The week after Hurricane Idai made landfall at Mezimbite, I went to join Seventh Generation, the recycled paper product and eco-conscious cleaning company, at their “Root-In” event at Grand Central Terminal to raise awareness on using recycled bath tissue. (FYI: Seventh Generation scored an A in NRDC’s scorecard for one of the most environmentally-friendly companies in their sector). If you visit their website, it’s clear to see their stance on recycled paper products: “If every household in the US replaced one 12-pack of 240-sheet virgin fiber bathroom tissue with 100% recycled bath tissue, we could help save over 2,400,000 trees.” The Root-In event brought a few hundred trees to Grand Central, to represent how many trees we unknowingly cut down in a lifetime if we choose two-ply made with virgin forests. *Seventh Generation’s toilet paper is 100% recycled (minimum 50% post-consumer recycled).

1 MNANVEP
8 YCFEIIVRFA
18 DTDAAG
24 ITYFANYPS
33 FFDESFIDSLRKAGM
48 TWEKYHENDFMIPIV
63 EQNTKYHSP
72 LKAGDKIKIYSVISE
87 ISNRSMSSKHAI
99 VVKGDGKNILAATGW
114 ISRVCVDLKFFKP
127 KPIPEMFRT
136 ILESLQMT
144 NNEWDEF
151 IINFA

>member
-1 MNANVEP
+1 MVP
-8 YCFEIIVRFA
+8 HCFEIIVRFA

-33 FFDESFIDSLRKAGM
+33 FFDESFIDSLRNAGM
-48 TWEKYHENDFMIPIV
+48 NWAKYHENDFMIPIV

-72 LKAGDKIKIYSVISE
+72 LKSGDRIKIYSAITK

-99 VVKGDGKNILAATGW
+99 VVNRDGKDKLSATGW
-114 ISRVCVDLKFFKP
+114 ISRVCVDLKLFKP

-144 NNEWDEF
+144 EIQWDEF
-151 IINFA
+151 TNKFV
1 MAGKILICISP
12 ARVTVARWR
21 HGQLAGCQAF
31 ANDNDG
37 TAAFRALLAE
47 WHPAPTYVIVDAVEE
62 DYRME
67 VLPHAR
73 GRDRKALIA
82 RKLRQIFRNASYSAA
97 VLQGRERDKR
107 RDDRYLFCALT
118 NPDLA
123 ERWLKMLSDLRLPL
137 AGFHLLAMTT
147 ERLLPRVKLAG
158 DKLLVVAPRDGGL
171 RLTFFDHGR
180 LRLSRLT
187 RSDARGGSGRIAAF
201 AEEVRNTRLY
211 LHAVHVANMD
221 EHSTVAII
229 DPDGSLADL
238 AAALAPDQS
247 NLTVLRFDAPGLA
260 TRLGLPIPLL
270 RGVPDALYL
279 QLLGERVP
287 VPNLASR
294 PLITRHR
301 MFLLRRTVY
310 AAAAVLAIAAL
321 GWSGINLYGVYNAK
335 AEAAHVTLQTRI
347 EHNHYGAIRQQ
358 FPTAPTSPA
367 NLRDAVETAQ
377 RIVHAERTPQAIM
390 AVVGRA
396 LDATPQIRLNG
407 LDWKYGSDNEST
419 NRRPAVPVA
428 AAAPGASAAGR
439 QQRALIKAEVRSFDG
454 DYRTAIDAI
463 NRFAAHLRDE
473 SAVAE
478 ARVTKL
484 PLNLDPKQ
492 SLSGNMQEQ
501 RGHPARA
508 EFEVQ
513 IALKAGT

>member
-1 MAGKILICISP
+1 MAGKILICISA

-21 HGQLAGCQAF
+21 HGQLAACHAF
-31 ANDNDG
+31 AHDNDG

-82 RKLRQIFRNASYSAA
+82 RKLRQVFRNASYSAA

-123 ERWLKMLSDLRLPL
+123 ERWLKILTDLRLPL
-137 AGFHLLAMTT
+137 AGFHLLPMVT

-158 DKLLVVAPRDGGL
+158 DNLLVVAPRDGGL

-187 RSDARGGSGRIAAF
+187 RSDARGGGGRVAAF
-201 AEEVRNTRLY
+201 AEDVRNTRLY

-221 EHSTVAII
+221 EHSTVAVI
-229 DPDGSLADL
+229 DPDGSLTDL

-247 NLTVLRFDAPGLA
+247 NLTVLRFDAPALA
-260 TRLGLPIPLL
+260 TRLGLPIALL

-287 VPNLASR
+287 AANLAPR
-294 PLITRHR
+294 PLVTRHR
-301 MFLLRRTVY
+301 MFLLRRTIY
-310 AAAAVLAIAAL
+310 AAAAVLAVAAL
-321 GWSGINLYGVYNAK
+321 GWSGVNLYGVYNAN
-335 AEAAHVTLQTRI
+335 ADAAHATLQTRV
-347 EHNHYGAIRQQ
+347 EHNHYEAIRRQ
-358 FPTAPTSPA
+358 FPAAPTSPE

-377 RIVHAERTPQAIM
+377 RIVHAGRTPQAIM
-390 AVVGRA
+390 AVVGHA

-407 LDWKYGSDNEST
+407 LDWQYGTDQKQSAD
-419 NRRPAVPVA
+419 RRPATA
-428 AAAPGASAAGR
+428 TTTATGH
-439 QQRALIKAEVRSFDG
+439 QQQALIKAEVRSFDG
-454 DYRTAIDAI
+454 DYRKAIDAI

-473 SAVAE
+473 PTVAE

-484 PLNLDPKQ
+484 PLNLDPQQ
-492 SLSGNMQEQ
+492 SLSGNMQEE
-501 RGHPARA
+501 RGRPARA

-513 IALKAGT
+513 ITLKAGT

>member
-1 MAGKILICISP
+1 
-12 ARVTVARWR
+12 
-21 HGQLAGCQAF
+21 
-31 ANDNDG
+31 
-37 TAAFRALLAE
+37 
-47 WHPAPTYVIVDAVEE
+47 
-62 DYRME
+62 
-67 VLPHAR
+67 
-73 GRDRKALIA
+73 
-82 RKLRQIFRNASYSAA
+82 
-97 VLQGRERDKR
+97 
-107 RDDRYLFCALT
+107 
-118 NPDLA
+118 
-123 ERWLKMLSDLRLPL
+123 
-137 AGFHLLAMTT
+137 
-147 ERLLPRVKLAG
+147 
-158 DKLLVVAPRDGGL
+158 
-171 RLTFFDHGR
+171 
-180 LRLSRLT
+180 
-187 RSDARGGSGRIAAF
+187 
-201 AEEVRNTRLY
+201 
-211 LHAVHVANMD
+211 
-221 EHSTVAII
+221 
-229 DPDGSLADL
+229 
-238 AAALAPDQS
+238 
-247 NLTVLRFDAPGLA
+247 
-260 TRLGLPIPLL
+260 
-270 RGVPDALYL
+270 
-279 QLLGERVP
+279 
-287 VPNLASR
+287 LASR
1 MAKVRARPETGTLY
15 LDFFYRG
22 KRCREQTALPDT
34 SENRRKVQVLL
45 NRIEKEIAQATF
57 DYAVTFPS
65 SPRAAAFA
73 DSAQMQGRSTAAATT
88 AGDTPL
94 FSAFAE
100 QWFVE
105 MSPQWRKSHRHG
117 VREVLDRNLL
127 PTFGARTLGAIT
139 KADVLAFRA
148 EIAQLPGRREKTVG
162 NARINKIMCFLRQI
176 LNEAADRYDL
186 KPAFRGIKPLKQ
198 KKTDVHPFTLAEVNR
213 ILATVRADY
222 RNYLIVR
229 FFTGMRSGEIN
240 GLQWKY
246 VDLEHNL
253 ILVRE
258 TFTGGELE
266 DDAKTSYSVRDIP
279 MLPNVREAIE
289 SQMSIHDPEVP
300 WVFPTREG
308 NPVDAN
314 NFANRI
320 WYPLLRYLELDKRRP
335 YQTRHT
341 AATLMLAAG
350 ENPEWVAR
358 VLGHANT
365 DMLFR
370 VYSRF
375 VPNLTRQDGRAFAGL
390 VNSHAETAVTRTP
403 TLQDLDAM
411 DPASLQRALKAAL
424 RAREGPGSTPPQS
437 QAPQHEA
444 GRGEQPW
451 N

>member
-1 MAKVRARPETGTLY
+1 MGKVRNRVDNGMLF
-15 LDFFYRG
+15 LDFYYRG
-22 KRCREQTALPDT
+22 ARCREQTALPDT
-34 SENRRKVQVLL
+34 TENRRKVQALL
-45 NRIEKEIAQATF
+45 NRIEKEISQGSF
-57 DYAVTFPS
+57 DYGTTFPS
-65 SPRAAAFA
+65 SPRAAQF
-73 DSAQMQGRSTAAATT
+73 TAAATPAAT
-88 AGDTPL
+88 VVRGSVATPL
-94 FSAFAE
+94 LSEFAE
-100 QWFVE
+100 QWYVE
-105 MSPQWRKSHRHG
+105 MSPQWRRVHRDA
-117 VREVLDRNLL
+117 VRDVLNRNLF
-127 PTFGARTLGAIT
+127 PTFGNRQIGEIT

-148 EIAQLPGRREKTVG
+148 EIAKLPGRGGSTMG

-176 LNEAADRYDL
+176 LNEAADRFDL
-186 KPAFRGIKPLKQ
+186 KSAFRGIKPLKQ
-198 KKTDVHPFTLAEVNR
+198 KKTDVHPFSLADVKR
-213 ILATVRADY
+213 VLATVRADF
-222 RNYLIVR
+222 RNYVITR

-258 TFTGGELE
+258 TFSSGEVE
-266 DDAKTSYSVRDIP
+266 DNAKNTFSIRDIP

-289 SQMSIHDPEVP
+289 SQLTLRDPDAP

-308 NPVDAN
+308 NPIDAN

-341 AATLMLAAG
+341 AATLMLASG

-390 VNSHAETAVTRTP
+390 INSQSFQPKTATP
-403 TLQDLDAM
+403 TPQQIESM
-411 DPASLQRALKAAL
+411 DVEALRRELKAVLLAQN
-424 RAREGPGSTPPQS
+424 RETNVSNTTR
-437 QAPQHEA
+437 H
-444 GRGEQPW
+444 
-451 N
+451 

Forest restoration is an option, of course, but as Allan has shown—not many will roll up their sleeves and step up to do the hard work. What would be the most sensible, is to not remove the forests so indiscriminately to begin with. This is where we—the responsible consumer comes in—to realize our role, educate ourselves about the options, and exercise our power through our own means—whether that translates into purchasing a better product—or getting involved in local community or global efforts.
After the Root-in event, for which you’ll see in the video, some of the trees had been (much to my elation and surprise!) donated to Los Sures, the senior citizen service center that I volunteer at daily—taking care of the chickens. They will be planted hopefully before the end of spring.
But I couldn’t help but think of Allan and his trees.
One of my many trips through the Mozambique countryside, Allan shared with me that when the land was laid barren—stripped of its trees—it provided a blank canvas for invasives to move in—changing the dynamic of the land. When such dramatic change occurs, sometimes human-intervention is needed in another way—to do enrichment planting of native species to maintain the original nature and biodiversity of the forest. Mother Nature is resilient, yes, but sometimes she requires us to do our part and occasionally help her when help is needed.